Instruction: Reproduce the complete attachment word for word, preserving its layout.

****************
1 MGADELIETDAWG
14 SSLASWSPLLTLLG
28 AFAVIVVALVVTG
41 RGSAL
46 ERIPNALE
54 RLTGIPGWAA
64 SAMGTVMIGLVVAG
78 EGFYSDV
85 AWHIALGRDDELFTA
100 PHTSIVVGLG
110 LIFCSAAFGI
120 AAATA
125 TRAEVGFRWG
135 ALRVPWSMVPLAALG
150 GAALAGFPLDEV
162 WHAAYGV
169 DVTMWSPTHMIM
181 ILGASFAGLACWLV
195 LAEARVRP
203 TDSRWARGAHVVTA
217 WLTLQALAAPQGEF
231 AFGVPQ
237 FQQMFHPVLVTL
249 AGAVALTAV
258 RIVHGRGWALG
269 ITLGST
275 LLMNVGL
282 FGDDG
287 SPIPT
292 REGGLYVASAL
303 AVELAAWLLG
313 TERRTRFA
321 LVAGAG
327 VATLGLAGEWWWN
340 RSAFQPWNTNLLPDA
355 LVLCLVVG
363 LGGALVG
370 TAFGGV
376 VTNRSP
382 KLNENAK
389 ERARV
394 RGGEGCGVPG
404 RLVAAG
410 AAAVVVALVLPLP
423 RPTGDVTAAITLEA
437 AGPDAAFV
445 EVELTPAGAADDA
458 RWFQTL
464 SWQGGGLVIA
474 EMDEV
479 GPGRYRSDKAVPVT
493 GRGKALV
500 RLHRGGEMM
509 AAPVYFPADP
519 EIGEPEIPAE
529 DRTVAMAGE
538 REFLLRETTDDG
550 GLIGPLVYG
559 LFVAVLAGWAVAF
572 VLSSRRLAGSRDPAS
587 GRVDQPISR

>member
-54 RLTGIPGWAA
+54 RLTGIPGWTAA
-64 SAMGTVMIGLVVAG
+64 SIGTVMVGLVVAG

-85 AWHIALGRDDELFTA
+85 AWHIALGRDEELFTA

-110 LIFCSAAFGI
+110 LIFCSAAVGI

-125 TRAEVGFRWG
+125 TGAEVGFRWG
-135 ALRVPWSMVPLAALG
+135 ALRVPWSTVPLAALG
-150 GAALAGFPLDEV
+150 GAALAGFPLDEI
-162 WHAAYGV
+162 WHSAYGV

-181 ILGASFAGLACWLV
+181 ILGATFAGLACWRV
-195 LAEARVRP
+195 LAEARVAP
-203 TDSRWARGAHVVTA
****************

1 MGADELIETDAWG
14 SSLASWSPLLTLLG
28 AFAVIVVALVVTG
41 RGSAL
46 ERIPNALE
54 RLTGIPGWAA
64 SAMGTVMIGLVVAG
78 EGFYSDV
85 AWHIALGRDDELFTA
100 PHTSIVVGLG
110 LIFCSAAFGI
120 AAATA
125 TRAEVGFRWG
135 ALRVPWSMVPLAALG
150 GAALAGFPLDEV
162 WHAAYGV
169 DVTMWSPTHMIM
181 ILGASFAGLACWLV
195 LAEARVRP
203 TDSRWARGAHVVTA
217 WLTLQALAAPQGEF
231 AFGVPQ
237 FQQMFHPVLVTL
249 AGAVALTAV
258 RIVHGRGWALG
269 ITLGST
275 LLMNVGL
282 FGDDG
287 SPIPT
292 REGGLYVASAL
303 AVELAAWLLG
313 TERRTRFA
321 LVAGAG
327 VATLGLAGEWWWN
340 RSAFQPWNTNLLPDA
355 LVLCLVVG
363 LGGALVG
370 TAFGGV
376 VTNRSP
382 KLNENAK
389 ERARV
394 RGGEGCGVPG
404 RLVAAG
410 AAAVVVALVLPLP
423 RPTGDVTAAITLEA
437 AGPDAAFV
445 EVELTPAGAADDA
458 RWFQTL
464 SWQGGGLVIA
474 EMDEV
479 GPGRYRSDKAVPVT
493 GRGKALV
500 RLHRGGEMM
509 AAPVYFPADP
519 EIGEPEIPAE
529 DRTVAMAGE
538 REFLLRETTDDG
550 GLIGPLVYG
559 LFVAVLAGWAVAF
572 VLSSRRLAGSRDPAS
587 GRVDQPISR

>member
-54 RLTGIPGWAA
+54 RLTGIPGWTAA
-64 SAMGTVMIGLVVAG
+64 SIGTVMVGLVVAG

-85 AWHIALGRDDELFTA
+85 AWHIALGRDEELFTA

-110 LIFCSAAFGI
+110 LIFCSAAVGI

-125 TRAEVGFRWG
+125 TGAEVGFRWG
-135 ALRVPWSMVPLAALG
+135 ALRVPWSTVPLAALG
-150 GAALAGFPLDEV
+150 GAALAGFPLDEI
-162 WHAAYGV
+162 WHSAYGV

-181 ILGASFAGLACWLV
+181 ILGATFAGLACWRV
-195 LAEARVRP
+195 LAEARVAP
-203 TDSRWARGAHVVTA